But back to our indulgences, my dear. If people would shell out to save a dead parent, why not a live son or daughter, a wife or husband? Why not oneself? Who’d know better what needed to be forgiven? And beyond past sins, why not buy forgiveness in advance especially if, as the chief Father of the Church laid down, we were predestined to commit them? It’s no wonder that when Tetzel’s cavalcade pulled into town it felt like a visit from the heavenly host.
Luther may or may not have nailed those theses to the church door in Wittenberg. I’ve always thought the story too good to be true. I do know that he sent them to the Archbishop of Brandenburg. Turns out that Archbishop Albert bought his post with money borrowed from earthly bankers. The Fuggers didn’t issue indulgences; they had to be paid. So, Albert needed cash, just as Leo did for fixing up Saint Peter's. The two made a deal to split the money collected by Tetzel. There’s no evidence Tetzel ever took a pfennig for himself, making him a bigger dupe than any of his customers.
It’s never good to mix forgiveness up with money; Luther was certainly right about that. And my favorite story about Tetzel is a good illustration. It may be no truer than the one about nailing the theses to the church door. Luther did spread the tale, just as he quoted Tetzel’s infamous jingle.
When the gold in the casket rings,
The rescued soul toward Heaven springs.
Luther painted Tetzel as a money-grubbing conman; but the story shows him as ridiculous, not dishonest, which was probably more devastating.
Who’s a more ambiguous figure than Luther with his constipation and his courage? He aroused the peasants to demand justice then called for their massacre. He inspired the iconoclasts and preached against them for a week. He opposed the Church’s tyranny but championed serfdom. He extolled Christian love and railed against Jews like a Sturmführer.
When Luther learned that Tetzel was dying, he took up his pen again. He was two-faced here as well. Luther composed two things. One was a touching private letter of consolation to his old adversary; the other was this story which he published.
Luther set his story in 1517, the year of the Theses. An impoverished knight had borrowed large sums from the local Cistercians. The monks refused to forgive the debt. This knight happened to be in Juterbog when Tetzel’s parade arrived to the customary acclaim. He listened to the sales-pitch and watched the money pour into the oak caskets. After Tetzel left the town to make his way to Zinna, the knight waylaid the procession and stole the caskets. Enraged, Tetzel shook his fist and bellowed that for this great sin the knight would be damned through all eternity. The knight raised his visor and laughed as Tetzel recognized the man to whom he had just sold, for fifty guilders, an indulgence for the future sin of robbery.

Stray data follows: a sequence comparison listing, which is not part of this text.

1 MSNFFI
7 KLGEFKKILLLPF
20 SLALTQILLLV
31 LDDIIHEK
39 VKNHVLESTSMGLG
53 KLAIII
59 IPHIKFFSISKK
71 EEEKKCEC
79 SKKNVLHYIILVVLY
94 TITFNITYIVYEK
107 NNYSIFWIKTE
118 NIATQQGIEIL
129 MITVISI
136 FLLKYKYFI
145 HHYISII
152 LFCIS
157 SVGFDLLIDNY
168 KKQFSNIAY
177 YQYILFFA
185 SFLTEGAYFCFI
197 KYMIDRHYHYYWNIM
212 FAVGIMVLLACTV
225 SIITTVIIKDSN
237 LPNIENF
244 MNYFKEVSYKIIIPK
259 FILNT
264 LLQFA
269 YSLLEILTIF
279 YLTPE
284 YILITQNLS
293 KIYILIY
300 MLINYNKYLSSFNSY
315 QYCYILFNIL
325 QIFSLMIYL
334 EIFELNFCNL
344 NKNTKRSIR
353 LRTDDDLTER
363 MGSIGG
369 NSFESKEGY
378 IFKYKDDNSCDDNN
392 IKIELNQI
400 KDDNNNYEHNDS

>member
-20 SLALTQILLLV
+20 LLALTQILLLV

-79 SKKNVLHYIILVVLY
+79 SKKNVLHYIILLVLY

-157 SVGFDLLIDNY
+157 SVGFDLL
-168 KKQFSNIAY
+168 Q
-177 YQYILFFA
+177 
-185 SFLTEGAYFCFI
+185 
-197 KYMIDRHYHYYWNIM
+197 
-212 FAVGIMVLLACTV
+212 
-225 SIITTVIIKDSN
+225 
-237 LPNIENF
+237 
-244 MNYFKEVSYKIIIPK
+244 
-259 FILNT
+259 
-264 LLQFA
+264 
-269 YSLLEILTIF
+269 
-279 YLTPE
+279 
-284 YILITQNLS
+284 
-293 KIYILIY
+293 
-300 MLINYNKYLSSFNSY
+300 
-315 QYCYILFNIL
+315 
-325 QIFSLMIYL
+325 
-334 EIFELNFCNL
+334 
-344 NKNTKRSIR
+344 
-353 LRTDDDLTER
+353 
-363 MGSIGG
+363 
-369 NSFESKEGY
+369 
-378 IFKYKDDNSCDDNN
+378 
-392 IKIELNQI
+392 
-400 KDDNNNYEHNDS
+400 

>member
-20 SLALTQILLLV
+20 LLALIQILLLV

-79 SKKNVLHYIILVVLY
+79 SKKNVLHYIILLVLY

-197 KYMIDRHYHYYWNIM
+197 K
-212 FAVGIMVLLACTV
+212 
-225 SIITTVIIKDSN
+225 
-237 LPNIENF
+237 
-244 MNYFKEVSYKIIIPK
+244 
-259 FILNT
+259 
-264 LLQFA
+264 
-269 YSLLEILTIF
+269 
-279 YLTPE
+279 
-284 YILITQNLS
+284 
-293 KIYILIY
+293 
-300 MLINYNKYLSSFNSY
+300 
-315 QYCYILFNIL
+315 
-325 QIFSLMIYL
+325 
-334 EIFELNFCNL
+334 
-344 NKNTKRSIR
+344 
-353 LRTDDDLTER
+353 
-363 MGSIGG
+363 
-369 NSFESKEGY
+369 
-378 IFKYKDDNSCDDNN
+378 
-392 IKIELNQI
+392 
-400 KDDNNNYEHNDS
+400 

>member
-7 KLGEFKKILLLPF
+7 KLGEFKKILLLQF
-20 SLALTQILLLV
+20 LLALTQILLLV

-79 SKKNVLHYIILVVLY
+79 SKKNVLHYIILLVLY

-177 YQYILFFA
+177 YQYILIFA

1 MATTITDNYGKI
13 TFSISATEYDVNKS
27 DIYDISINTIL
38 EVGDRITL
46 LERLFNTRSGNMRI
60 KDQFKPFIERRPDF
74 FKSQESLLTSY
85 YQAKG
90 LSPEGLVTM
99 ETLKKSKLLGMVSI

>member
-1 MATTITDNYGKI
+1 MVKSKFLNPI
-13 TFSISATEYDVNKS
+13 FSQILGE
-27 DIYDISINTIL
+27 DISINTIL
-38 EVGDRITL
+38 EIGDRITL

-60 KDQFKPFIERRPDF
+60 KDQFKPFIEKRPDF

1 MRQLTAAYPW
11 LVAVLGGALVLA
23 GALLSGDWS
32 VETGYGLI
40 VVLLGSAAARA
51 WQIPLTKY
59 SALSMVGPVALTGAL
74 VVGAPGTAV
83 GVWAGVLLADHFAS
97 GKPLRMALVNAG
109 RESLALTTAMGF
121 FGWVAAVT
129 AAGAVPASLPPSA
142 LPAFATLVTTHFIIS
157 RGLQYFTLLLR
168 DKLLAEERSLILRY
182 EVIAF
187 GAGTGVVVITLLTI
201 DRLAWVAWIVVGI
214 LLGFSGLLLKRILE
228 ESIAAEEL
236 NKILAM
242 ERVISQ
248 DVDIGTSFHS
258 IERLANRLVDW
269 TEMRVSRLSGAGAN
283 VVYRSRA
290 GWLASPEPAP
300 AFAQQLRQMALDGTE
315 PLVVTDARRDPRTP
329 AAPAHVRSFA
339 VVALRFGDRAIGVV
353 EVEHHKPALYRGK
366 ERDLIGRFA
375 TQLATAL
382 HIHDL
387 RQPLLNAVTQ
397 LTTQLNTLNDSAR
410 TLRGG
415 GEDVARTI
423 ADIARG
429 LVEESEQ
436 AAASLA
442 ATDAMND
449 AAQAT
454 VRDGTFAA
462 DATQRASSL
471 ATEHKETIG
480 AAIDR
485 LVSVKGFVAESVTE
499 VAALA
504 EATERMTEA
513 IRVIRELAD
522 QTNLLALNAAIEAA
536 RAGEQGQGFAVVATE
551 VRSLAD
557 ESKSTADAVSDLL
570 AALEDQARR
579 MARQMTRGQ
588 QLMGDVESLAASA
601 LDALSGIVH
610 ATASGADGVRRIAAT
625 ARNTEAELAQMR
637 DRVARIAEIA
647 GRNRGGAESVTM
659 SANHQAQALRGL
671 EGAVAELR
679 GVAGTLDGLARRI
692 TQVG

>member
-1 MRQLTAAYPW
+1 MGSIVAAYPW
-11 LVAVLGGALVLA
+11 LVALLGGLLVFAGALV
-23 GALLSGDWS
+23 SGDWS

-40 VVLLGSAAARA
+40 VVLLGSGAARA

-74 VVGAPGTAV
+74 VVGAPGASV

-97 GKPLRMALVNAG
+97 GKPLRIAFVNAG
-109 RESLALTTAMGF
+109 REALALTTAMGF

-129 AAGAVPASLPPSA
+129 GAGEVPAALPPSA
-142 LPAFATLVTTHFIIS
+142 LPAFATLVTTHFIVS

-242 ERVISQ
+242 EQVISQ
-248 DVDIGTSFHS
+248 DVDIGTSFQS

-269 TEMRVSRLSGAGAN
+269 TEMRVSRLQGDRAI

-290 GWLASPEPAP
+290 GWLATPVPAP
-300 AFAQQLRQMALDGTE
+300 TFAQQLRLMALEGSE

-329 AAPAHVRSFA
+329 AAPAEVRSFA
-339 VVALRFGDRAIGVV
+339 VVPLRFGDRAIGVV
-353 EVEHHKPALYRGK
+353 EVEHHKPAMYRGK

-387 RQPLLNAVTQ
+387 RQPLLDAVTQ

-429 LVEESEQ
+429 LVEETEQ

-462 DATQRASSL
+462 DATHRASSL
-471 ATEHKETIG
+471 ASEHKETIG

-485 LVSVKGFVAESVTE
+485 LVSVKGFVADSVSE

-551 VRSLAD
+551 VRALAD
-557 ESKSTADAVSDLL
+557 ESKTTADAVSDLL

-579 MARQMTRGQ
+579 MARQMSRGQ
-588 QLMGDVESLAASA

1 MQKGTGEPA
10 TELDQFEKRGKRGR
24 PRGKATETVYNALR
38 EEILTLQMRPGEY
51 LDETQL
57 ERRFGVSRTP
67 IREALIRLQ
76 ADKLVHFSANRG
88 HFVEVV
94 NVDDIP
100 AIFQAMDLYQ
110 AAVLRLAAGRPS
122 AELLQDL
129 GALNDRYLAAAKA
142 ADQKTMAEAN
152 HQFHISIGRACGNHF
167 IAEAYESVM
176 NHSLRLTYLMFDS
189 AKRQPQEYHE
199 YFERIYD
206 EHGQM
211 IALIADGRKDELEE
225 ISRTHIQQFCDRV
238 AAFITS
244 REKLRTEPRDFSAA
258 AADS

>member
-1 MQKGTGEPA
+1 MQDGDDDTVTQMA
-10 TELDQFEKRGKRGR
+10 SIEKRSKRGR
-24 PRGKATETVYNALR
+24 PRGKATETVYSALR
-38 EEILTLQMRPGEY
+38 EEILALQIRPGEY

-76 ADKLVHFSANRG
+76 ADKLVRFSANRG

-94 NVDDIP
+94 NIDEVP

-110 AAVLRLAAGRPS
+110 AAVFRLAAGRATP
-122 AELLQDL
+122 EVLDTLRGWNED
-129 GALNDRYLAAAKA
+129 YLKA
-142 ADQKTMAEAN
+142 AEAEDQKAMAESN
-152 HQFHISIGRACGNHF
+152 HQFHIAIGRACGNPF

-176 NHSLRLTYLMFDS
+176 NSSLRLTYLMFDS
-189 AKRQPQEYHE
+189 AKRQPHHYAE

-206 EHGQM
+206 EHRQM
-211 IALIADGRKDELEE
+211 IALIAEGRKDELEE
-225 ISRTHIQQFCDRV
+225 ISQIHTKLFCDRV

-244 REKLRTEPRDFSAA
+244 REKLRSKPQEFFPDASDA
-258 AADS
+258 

What do you think, my dear? Isn’t the vacuum of forgetting preferable to the condescension of forgiving? The first can be relied on, the second is uncertain.
Back to Brother Tetzel. The Church condemned him. Later, it pardoned him but, of course, he was never forgiven. That thieving knight may have gone to Hell, but it’s the misguided, hard-working, faithful Tetzel history has damned.
The indulgence racket cost the Church half of Europe. I’m sure remission without punishment gave license to those who like getting away with things; but I imagine that, for the principled and guilt-ridden, indulgences weren’t enough. My brother Stan was like that.
One winter evening when we were kids, my mother told me to call him in for dinner. Stan was outside with his friends, sledding and tossing snowballs. Dusk was just turning into night. I went to the door and, coming from the lighted kitchen, couldn’t see anything. I called Stan, but he didn’t answer. I hollered for him twice more. His friends booed. Stan saw me lit up in the doorway. He didn’t want to come in. His friends would make fun of him if he did. So, he threw a snowball at me. More like an iceball, really. It hit me square in the face. His pals cheered. My nose bled.
Stan was torn, proud of his great throw but horrified too. My father saw the blood coming from my nose, yelled at Stan to come in right away and he did. When he saw the blood on my face his own went white.
“Punish me!” he demanded.
My mother, washing my face, said it was just an accident, that she knew Stan didn’t mean it, that it was alright. She told him to go wash his hands and come to the table.
Stan began to cry. “No!” he insisted. “I aimed. Punish me!”
“Go to your room,” Father said. “No dinner for you tonight.” He didn’t say it loudly or angrily but almost tenderly. Tenderly, that’s close to one of the original meanings of indulgence.
I remember Stan running up the stairs that night as fast as he ran down them on Christmas morning.
Robert Wexelblatt is a professor of humanities at Boston University’s College of General Studies. He has published eleven collections of short stories; two books of essays; two short novels; three books of poems; stories, essays, and poems in a variety of journals, and a novel awarded the Indie Book Awards first prize for fiction.